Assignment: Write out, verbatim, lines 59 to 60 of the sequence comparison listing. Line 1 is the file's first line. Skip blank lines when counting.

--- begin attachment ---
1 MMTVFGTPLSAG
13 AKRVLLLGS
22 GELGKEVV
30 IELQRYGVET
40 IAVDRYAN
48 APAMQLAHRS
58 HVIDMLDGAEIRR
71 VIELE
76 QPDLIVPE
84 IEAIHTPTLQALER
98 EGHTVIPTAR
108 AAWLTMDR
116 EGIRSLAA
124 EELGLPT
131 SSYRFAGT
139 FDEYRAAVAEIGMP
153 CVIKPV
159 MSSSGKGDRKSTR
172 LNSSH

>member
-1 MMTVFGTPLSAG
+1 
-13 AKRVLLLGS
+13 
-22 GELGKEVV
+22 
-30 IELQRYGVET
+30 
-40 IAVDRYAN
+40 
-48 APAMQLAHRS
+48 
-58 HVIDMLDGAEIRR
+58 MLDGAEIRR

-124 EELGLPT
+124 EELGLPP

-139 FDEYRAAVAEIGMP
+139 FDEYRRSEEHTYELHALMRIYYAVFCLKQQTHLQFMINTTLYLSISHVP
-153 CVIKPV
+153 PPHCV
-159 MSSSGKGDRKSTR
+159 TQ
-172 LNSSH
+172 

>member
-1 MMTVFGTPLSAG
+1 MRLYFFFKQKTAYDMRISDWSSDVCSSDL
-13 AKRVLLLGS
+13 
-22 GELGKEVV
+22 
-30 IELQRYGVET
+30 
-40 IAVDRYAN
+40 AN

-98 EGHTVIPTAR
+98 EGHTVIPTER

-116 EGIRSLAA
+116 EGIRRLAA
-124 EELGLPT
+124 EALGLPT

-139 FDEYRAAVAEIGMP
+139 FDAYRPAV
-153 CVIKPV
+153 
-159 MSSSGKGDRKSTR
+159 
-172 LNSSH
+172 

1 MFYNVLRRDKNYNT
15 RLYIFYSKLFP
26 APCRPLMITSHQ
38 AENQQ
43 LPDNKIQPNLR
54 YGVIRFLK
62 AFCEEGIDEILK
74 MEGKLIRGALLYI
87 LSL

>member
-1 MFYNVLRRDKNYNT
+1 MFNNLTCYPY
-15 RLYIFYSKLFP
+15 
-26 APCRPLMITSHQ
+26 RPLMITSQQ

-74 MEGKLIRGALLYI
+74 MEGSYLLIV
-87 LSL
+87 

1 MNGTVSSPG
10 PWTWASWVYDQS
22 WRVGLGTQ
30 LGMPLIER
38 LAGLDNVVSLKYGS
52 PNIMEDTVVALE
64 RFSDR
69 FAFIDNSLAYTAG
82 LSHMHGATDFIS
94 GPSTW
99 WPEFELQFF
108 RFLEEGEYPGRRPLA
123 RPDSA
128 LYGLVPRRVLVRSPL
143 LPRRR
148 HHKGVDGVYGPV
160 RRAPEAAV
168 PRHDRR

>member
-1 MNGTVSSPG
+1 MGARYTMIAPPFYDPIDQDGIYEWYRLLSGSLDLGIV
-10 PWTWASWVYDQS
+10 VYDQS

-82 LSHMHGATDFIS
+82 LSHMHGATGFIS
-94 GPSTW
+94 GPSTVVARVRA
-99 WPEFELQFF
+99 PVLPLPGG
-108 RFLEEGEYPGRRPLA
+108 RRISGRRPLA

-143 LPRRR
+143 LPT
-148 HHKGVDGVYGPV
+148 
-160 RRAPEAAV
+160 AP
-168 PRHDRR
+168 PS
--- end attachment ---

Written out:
+116 EGIRRLAA
-124 EELGLPT